In my opinion this flies in the face of human rights and ignores this womans vulnerabilities in the cause of ‘justice’ – I deplore this.

JARRATT, VA - NOVEMBER 10:  A correctional officer directs a driver outside the Greensville Correctional Center November 10, 2009 near Jarratt, Virginia. Condemned DC sniper John Allen Muhammad is scheduled to be executed by lethal injection at 9 p.m. at the center for the shooting death of Dean Harold Meyers at a gas station in the Manassas area of Virginia on October 9, 2002.   (Photo by Alex Wong/Getty Images)

Reference:

1. www.ccrc.gov.uk/CCRC_Uploads/Bentley_Derek_-30_7_98.pdf

2. www.mirror.co.uk/news/top-stories/2010/09/24/us-state-ignores-outrage-with-execution-of-retarded-woman-115875-22583855/

(* Sorry – ongoing tech problems prevent me labelling the post author correctly)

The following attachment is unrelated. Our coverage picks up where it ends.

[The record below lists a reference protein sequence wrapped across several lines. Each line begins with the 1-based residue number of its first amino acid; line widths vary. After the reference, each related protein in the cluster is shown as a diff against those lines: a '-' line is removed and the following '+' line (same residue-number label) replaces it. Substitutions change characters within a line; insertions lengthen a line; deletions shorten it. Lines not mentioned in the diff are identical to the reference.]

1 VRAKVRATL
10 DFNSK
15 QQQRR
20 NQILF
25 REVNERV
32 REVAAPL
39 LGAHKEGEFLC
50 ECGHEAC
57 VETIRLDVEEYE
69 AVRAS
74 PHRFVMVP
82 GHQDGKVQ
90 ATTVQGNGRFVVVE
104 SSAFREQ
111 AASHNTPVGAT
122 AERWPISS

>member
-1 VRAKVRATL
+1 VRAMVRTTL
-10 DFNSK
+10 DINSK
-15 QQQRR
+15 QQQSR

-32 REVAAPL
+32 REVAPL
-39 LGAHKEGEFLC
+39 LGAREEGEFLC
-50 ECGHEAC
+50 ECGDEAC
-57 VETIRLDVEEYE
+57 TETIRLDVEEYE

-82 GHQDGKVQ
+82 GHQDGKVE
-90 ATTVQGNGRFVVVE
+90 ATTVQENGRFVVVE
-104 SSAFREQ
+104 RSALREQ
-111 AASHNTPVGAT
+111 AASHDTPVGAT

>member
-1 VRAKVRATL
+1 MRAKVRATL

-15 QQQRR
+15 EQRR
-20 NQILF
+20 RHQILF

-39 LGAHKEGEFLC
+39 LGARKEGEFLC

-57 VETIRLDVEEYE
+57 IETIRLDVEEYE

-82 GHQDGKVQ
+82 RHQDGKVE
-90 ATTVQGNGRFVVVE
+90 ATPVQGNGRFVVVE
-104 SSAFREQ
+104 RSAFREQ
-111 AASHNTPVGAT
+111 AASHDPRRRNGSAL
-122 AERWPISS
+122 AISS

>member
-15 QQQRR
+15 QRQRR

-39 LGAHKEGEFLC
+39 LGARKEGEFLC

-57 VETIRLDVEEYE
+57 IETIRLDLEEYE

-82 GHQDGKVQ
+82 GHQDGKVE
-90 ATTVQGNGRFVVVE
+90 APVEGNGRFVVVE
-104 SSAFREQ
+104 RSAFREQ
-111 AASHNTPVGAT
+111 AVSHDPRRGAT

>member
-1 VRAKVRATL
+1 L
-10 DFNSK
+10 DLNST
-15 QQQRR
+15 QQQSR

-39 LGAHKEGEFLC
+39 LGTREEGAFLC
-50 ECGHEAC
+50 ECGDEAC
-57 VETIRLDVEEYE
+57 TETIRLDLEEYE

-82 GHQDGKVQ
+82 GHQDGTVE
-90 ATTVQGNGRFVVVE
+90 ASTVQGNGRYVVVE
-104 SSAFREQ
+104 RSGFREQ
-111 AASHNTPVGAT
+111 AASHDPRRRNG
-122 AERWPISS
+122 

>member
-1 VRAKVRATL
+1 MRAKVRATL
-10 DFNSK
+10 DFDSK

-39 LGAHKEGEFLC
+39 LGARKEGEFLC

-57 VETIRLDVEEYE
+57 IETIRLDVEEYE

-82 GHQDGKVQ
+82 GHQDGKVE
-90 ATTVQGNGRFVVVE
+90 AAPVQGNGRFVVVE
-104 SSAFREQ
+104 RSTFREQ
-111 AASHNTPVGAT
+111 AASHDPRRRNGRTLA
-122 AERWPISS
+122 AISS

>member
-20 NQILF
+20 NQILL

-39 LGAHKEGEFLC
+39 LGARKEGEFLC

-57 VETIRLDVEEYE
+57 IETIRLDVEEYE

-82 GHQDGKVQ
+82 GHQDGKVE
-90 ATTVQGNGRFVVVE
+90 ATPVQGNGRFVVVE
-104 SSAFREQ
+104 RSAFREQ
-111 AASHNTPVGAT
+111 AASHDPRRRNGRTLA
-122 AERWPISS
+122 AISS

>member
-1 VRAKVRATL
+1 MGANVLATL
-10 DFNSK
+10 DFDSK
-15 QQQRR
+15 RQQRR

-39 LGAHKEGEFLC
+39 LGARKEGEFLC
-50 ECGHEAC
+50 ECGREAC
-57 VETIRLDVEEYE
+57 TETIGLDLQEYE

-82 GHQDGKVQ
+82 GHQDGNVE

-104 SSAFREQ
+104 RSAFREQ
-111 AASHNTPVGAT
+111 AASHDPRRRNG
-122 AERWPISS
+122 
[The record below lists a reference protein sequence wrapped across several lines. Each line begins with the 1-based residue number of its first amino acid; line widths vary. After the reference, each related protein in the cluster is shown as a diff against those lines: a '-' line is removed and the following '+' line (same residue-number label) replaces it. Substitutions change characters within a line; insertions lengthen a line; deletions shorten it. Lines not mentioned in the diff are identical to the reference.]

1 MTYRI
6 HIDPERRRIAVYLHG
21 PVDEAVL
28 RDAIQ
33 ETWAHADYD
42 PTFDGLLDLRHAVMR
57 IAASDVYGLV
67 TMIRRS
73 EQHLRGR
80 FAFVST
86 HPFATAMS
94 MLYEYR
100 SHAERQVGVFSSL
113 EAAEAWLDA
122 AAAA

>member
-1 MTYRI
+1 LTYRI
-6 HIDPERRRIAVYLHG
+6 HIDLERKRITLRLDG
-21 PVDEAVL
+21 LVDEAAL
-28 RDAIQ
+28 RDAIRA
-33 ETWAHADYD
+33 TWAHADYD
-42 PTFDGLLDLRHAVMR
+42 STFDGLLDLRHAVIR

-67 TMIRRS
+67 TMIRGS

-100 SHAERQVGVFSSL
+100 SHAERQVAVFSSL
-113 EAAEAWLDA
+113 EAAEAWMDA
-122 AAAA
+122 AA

Universities, the new motorists?

woman in car

Everyone knows that successive governments have plundered the pockets of motorists to swell the National coffers. They know that we will not give up our cars to use overpriced, dirty and unreliable public transport.

It now seems that if something becomes a priority to people and high on their wish list then that too can become a valuable source of income. Higher education has become something which all people are beginning to realise will improve not only the lives of the individual but of society as a whole.

What was once considered the province of the upper and middle classes has become widely available to all. This importance placed on education by the people has opened it up to charges. Not only has public funding for Universities been plundered but now Vince Cable, the Business secretary, has come up with an even better cash cow. Let’s tax Graduates forever. Well, maybe not but it could seem like it. We can also means test them to ensure we get the most out of the process. Not only will this force higher education facilities to increase their bureaucracy to manage tax collection but will also increase the number of civil servants required.